“It is a fast playing game,” said his teammate, Kanai Salvador-Anderson, also 13. “You forget about your troubles and let out all of your emotions.”

But there is one thing that both Angel and Kanai don’t like about soccer: They don’t get to practice it enough, and it’s not for a lack of desire. Limited by a finite number of available soccer fields in the city, the Cobras only meet for practice twice per week.

Richmond Sol was founded in 2003 and is one of only two officially organized soccer clubs that exist in the city. The second is called Richmond United Soccer Club, founded in 1995. Between the two clubs, around 800 Richmond children participate year-round in soccer clinics and competitions, outings and mentoring activities.

The people who make up the staffs of the two soccer clubs are all unpaid volunteers – they do what they do for the love of the game, and out of a sense of community service. And despite the number of youth currently being served, soccer club volunteers agree that it’s only the tip of the iceberg. They could do much more, they say, if it weren’t for one big problem: There are simply not enough places in Richmond to practice soccer.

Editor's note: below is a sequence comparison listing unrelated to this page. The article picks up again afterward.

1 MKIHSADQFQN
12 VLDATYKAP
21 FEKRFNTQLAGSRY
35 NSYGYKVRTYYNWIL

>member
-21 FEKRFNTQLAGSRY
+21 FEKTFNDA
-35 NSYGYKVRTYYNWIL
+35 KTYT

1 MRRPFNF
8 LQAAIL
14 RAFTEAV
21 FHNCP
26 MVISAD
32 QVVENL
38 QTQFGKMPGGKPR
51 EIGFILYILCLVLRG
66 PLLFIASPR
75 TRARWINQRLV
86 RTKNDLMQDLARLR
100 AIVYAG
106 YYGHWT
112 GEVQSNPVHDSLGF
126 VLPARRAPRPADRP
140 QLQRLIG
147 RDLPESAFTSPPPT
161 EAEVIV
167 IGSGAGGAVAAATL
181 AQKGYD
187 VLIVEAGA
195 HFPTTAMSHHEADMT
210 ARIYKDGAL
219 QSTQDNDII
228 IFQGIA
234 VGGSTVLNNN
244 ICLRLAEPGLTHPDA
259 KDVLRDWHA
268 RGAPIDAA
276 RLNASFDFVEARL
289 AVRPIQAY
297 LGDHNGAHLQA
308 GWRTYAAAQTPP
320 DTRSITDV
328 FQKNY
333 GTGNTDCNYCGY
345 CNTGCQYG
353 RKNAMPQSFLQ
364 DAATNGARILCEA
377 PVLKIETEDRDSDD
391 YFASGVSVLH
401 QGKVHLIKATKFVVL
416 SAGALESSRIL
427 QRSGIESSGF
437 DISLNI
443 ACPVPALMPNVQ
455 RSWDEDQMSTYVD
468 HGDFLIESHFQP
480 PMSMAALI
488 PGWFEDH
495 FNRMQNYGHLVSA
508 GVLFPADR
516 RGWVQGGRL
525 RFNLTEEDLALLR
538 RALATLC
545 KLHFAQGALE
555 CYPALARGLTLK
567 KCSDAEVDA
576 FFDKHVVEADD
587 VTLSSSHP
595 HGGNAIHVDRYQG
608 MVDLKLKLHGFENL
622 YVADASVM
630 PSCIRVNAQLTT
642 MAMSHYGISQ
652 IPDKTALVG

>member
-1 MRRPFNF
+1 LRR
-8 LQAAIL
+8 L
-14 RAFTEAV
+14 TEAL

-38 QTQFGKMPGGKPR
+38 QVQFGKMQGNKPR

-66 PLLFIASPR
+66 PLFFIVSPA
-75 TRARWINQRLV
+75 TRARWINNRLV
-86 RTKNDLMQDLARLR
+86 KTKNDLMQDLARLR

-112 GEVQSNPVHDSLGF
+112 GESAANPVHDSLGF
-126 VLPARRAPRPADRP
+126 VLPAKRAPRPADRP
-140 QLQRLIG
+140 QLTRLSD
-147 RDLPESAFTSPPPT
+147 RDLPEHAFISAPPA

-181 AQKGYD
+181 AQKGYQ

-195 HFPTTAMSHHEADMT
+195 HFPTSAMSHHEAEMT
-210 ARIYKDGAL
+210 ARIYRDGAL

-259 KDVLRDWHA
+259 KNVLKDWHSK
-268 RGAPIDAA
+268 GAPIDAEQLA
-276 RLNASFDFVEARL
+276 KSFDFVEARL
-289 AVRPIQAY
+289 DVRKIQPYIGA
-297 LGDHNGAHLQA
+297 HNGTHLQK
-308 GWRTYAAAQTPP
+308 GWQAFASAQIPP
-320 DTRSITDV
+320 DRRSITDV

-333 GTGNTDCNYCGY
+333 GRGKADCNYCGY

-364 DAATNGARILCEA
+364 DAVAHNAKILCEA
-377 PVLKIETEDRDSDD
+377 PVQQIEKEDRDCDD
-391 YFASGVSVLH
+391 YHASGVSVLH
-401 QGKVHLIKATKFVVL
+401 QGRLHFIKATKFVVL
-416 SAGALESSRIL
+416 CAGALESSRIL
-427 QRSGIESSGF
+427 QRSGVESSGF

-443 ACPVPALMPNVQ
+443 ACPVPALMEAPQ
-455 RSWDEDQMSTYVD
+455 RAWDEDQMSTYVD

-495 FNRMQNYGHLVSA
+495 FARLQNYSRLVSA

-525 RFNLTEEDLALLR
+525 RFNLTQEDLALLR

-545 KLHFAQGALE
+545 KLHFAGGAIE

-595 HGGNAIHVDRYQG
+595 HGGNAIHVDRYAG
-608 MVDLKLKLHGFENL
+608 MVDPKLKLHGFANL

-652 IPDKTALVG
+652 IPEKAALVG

According to the 2010 Richmond Parks Master Plan, 16 different locations in the city are regularly used to play soccer, but only two of them are “purpose-built soccer fields” – places intended to be used for the sport. Those are located at Country Club Vista Park and at Martin Luther King, Jr. Park. The other 14 places where soccer players practice are either multi use fields or green areas in different parks around the city.